So if there is a STEM workforce shortage of two- and four-year STEM degree holders, how do we solve it?

There are a couple of pieces to this. First, building a pipeline of STEM talent starts early. The United States needs to invest in quality STEM education at the earliest possible level, beginning in elementary schools. Hands-on, inquiry-based science learnings are particularly effective as they grab students and keep them engaged in science. As students grow, their learning must too with real-world, hands-on science projects and experiments, coupled with career opportunities.

The reeducation of Americans about the value of two-year community college and technical degrees is imperative. You don’t need an advanced degree like a master’s or a doctorate to work in STEM.

However, a change in attitude and the education system will take a significant amount of time. It’s up to employers to take matters into their own hands to develop the skilled talent they need.

At Bayer MaterialScience, we’ve taken this challenge head on, developing our own programs designed to recruit, develop and manage our two- and four-year STEM degree worker pipeline. One highly successful example is at our facility at Baytown, TX. A decade ago, we would receive about 2,000 applicants for 20 to 30 jobs. Today, we get about 250 applicants. Filtering through those applicants leaves us with about 40 true candidates, a monumental drop in qualified candidates by any stretch. Consequently, we have had positions vacant for up to nine months.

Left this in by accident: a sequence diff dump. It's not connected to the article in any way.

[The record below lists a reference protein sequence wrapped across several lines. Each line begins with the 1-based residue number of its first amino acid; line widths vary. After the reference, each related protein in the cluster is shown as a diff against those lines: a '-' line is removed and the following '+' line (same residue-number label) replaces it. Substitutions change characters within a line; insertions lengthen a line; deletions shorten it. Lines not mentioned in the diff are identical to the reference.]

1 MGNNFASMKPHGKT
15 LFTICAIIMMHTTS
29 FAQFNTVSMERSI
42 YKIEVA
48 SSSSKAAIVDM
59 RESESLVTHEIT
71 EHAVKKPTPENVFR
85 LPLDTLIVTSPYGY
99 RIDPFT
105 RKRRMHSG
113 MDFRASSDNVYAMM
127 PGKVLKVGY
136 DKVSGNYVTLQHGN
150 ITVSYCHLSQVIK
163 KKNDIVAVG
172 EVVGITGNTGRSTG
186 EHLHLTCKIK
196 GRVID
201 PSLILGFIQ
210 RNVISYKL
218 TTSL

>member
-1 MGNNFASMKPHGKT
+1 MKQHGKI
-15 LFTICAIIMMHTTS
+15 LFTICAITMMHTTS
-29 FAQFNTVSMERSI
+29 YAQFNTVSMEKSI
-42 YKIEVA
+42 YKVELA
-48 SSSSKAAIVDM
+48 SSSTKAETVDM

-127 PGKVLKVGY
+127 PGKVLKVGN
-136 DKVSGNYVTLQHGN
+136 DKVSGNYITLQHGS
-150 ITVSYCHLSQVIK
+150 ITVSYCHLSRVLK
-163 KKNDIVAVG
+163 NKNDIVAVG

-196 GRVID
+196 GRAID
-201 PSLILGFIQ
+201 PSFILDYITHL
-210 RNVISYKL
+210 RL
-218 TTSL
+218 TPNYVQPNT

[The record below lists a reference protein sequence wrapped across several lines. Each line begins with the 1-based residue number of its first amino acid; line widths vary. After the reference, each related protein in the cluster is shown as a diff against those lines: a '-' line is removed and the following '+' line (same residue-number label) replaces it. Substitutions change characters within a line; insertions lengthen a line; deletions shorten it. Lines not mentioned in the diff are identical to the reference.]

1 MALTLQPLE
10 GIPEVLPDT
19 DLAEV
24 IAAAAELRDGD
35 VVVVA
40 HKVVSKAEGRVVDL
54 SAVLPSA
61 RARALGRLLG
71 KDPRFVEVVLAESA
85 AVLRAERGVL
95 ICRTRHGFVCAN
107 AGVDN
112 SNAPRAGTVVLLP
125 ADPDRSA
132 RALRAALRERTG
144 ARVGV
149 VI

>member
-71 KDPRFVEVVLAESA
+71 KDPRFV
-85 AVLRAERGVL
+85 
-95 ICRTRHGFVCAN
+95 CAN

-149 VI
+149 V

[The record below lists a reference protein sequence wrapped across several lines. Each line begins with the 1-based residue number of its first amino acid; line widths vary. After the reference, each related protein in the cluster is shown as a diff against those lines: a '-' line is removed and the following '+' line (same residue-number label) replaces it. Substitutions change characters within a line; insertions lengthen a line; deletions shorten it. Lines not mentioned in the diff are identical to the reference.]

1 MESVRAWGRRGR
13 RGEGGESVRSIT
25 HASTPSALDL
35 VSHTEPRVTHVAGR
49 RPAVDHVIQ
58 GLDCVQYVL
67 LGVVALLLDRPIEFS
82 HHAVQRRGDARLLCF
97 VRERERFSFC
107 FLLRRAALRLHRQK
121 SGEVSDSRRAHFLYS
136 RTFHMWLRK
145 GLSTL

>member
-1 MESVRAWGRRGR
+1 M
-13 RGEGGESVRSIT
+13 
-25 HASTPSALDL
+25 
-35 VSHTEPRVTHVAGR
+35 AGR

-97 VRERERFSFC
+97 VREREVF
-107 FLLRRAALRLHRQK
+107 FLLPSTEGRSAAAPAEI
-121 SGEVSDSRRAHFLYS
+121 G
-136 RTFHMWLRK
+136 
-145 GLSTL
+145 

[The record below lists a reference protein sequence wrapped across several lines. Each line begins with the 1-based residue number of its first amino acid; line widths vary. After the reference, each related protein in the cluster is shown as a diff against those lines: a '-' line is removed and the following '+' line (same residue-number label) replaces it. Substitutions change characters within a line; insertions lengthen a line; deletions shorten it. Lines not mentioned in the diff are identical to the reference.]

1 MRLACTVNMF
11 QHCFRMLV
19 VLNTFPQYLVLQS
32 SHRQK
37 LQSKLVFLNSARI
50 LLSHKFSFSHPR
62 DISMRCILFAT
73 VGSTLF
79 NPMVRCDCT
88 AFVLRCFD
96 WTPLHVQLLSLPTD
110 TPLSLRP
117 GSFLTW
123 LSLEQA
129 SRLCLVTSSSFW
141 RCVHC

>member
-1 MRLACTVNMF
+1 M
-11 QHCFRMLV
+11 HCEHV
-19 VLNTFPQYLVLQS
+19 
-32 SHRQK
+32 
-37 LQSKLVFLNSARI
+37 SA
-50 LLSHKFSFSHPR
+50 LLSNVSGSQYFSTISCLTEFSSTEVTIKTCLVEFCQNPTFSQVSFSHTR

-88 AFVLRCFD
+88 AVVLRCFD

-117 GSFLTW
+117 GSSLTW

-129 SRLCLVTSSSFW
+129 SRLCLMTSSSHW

So we’ve addressed the problem by creating the Baytown Manufacturing Internship Program with local community colleges to train full-time process technology operators for the plant. Since it launched in 2011, the program has had 54 production technician internship positions with a 90 percent intern to hire rate.

Manufacturing industry employers understand why we do this. Throughout the survey, their voice resonates louder than companies in the other industries represented. They’re creating more new STEM jobs than non-STEM jobs, but are having a harder time finding STEM talent to fill those jobs and are competing in a fiercer talent recruitment arena than other types of companies.

Why should we take their word? 

Because listening to what they are telegraphing is critical to understanding the nation’s STEM workforce landscape. For them, the STEM supply-demand issue is not theoretical. The issues they are facing in recruiting talented STEM candidates affect all of us in the science and chemical fields.

As science-based companies, we can all do our part to ensure there are enough capable and qualified STEM candidates for the anticipated workforce needs of the future. By engaging in national conversations and enacting programs geared around STEM education, we can make a difference.

Jerry MacCleary is president of Bayer MaterialScience (BMS) LLC for the Nafta region and serves as the senior representative for Bayer in Pittsburgh. MacCleary also leads the Polyurethanes business for the Nafta region of BMS, a responsibility he has held since 2004.